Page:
• Median age > Female: This entry is derived from People > Median age, which is the age that divides a population into two numerically equal groups; that is, half the people are younger than this age and half are older. It is a single index that summarizes the age distribution of a population. Currently, the median age ranges from a low of about 15 in Uganda and Gaza Strip to 40 or more in several European countries and Japan. See the entry for "Age structure" for the importance of a young versus an older age structure and, by implication, a low versus a higher median age.
  • Literacy > Male: This entry is derived from People > Literacy, which includes a definition of literacy and Census Bureau percentages for the total population, males, and females. There are no universal definitions and standards of literacy. Unless otherwise specified, all rates are based on the most common definition - the ability to read and write at a specified age. Detailing the standards that individual countries use to assess the ability to read and write is beyond the scope of the Factbook. Information on literacy, while not a perfect measure of educational results, is probably the most easily available and valid for international comparisons. Low levels of literacy, and education in general, can impede the economic development of a country in the current rapidly changing, technology-driven world.
  • Gender ratio > Babies: Female/male ratio at birth.
  • Urban population per 1000: Urban population is the midyear population of areas defined as urban in each country and reported to the United Nations. Figures expressed per thousand population for the same year.
  • School life expectancy > Primary to tertiary > Female: This entry is derived from People > School life expectancy > Primary to tertiary , which school life expectancy (SLE) is the total number of years of schooling (primary to tertiary) that a child can expect to receive, assuming that the probability of his or her being enrolled in school at any particular future age is equal to the current enrollment ratio at that age.Caution must be maintained when utilizing this indicator in international comparisons. For example, a year or grade completed in one country is not necessarily the same in terms of educational content or quality as a year or grade completed in another country. SLE represents the expected number of years of schooling that will be completed, including years spent repeating one or more grades.
  • Sanitation facility access > Improved > Total: This entry is derived from People > Sanitation facility access > Improved, which provides information about access to improved or unimproved sanitation facilities available to segments of the population of a country. improved sanitation - use of any of the following facilities: flush or pour-flush to a piped sewer system, septic tank or pit latrine; ventilated improved pit (VIP) latrine; pit latrine with slab; or a composting toilet. unimproved sanitation - use of any of the following facilities: flush or pour-flush not piped to a sewer system, septic tank or pit latrine; pit latrine without a slab or open pit; bucket; hanging toilet or hanging latrine; shared facilities of any type; no facilities; or bush or field.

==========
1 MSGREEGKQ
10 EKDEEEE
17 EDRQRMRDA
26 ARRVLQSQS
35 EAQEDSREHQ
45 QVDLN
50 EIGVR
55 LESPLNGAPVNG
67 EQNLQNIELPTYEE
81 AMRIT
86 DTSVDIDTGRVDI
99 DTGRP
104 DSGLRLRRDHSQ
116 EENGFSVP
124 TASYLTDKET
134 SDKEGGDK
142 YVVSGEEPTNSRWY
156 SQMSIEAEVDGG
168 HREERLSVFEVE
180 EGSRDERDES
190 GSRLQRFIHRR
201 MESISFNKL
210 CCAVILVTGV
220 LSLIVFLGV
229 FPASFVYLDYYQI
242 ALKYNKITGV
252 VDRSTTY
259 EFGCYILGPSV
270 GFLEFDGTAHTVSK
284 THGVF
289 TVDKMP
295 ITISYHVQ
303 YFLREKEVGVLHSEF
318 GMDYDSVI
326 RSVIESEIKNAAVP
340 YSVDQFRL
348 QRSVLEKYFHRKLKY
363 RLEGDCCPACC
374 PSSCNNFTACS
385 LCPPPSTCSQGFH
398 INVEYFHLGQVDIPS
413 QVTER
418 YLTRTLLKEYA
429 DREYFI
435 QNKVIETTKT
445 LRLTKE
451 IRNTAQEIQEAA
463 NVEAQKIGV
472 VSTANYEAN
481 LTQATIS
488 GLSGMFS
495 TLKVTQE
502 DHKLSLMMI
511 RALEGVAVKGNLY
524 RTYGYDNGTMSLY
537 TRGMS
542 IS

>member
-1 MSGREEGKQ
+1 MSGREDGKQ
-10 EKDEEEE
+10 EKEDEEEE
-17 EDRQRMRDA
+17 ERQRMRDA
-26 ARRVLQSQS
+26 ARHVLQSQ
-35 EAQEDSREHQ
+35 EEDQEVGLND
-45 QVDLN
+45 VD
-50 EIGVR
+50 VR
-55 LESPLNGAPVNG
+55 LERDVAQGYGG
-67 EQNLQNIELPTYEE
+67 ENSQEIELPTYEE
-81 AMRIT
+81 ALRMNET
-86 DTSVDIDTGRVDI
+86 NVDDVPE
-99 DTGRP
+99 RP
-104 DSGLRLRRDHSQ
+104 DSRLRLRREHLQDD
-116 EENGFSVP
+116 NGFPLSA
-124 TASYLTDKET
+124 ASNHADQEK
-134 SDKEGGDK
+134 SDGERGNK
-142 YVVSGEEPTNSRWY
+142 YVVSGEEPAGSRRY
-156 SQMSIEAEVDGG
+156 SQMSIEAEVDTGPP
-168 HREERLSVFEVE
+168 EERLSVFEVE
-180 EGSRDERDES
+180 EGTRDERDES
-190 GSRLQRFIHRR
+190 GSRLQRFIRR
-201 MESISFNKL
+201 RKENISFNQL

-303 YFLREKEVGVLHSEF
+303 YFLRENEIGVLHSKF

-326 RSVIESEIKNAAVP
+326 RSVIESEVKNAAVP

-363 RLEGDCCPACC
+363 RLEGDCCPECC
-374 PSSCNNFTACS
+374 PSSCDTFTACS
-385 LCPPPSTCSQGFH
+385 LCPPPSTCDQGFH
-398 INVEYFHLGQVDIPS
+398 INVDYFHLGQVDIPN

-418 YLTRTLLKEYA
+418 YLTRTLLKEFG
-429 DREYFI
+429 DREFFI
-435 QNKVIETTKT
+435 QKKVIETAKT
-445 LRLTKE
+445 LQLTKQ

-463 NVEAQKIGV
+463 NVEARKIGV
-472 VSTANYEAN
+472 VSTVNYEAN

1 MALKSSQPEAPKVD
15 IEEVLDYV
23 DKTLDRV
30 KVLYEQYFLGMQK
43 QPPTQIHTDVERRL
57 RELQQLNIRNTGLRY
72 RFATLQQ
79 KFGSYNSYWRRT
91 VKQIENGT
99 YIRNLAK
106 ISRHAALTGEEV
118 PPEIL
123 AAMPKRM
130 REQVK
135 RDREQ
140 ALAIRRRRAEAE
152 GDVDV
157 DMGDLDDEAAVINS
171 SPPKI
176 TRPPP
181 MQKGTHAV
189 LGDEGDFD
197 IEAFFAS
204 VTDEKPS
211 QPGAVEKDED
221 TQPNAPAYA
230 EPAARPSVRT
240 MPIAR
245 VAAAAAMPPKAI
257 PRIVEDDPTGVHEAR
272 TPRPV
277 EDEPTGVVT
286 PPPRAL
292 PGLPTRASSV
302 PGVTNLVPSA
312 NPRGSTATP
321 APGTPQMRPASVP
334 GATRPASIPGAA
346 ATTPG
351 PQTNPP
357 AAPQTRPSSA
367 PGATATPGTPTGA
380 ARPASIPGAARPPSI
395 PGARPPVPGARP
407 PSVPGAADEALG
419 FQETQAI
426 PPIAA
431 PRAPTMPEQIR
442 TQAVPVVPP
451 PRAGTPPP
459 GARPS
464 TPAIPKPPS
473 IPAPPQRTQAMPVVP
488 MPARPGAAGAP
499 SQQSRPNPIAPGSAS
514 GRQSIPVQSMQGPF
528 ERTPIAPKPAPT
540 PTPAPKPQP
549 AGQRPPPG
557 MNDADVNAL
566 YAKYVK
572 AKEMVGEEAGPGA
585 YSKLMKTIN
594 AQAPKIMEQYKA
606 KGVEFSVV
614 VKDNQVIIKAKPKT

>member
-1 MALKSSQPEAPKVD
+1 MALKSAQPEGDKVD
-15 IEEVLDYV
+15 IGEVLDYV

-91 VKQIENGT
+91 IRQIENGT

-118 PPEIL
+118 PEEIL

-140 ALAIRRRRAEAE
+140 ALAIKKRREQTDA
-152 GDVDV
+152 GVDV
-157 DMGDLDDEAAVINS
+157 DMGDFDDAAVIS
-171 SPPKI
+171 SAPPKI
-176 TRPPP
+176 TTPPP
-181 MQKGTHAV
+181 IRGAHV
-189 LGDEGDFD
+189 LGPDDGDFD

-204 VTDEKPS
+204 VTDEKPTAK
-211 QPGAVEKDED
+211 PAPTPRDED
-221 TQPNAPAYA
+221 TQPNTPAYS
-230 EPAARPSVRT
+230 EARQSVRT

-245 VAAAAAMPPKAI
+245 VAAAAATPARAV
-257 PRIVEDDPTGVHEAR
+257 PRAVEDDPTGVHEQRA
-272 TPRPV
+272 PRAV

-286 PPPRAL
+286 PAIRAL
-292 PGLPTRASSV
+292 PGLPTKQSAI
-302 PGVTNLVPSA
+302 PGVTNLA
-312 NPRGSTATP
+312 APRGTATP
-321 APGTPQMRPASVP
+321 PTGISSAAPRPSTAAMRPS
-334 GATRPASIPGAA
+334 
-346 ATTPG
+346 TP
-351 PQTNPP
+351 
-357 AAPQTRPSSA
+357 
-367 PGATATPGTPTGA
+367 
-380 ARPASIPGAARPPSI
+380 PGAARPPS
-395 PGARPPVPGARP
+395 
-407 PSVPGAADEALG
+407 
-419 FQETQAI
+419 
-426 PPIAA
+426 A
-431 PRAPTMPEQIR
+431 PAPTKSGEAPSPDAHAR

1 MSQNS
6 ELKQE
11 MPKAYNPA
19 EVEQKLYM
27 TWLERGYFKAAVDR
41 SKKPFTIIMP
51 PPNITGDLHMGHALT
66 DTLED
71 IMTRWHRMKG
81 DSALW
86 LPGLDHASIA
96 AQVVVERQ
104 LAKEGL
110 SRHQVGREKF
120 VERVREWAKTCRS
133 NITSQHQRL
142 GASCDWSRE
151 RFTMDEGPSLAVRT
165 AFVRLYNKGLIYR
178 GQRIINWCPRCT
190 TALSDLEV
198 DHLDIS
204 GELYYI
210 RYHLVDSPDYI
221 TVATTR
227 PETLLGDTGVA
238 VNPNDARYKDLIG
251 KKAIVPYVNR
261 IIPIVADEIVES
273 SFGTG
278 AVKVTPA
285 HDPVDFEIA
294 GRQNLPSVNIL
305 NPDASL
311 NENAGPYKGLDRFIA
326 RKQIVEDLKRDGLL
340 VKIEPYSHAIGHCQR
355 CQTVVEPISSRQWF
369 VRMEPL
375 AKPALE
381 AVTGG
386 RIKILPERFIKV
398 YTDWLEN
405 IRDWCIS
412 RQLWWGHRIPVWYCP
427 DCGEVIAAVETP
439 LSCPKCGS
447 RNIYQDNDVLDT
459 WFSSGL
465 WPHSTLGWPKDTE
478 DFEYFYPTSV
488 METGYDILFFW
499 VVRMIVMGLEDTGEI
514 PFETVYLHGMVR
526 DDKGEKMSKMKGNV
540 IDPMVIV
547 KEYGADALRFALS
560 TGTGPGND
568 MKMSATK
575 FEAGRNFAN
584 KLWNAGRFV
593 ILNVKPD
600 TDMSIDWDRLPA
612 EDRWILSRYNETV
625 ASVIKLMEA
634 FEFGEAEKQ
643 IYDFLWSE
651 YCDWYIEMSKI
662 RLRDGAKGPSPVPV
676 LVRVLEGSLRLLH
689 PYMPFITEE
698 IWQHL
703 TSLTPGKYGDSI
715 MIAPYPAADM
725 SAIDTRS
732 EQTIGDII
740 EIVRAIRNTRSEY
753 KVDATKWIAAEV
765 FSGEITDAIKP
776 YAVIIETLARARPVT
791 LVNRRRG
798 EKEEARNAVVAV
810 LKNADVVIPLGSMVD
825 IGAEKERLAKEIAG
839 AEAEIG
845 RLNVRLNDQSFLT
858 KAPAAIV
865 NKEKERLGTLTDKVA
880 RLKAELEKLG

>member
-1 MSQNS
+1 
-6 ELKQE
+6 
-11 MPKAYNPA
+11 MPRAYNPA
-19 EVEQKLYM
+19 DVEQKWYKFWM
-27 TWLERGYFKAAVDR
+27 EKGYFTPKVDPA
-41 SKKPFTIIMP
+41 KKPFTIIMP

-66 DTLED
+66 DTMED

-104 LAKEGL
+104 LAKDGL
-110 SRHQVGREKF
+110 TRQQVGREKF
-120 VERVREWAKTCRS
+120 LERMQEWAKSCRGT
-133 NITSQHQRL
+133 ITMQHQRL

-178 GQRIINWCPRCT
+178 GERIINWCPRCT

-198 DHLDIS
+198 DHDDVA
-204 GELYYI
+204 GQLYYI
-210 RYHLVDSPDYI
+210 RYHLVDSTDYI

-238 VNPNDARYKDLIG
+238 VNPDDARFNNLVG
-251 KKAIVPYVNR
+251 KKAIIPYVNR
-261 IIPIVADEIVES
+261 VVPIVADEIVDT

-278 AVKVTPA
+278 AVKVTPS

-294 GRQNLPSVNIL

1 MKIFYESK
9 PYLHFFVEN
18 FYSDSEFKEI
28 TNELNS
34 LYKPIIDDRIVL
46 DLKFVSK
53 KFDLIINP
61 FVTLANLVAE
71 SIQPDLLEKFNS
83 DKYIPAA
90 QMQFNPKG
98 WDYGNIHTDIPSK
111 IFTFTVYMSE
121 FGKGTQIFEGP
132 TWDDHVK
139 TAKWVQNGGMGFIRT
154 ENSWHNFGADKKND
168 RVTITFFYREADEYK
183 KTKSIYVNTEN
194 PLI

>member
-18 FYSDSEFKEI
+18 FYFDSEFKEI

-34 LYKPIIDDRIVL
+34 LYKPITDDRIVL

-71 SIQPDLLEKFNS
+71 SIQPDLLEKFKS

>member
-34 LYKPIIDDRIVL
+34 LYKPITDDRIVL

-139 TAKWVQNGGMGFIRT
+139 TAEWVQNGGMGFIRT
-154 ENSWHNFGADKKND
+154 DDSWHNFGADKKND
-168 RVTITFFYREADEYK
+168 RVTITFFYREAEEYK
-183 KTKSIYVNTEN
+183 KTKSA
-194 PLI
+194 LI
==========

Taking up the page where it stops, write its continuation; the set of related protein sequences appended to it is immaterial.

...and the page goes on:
• Net migration: Net migration. Net migration is the net total of migrants during the period, that is, the total number of immigrants less the annual number of emigrants, including both citizens and noncitizens. Data are five-year estimates.
  • Marriage, divorce and children > Teen marriage rate > Women: Percentage of female population aged 15-19 who has been married at least once. Percentage is out of total number of females in the same age group.
  • Urban and rural > Female urban population: Total number of females living in urban areas by country.
  • Age structure > 15-64 years > Males: This entry provides the distribution of the population according to age. Information is included by sex and age group (0-14 years, 15-64 years, 65 years and over). The age structure of a population affects a nation's key socioeconomic issues. Countries with young populations (high percentage under age 15) need to invest more in schools, while countries with older populations (high percentage ages 65 and over) need to invest more in the health sector. The age structure can also be used to help predict potential political issues. For example, the rapid growth of a young adult population unable to find employment can lead to unrest.
  • Urban and rural > Female rural population per thousand people: Total number of females living in rural areas by country. Figures expressed per thousand people for the same year.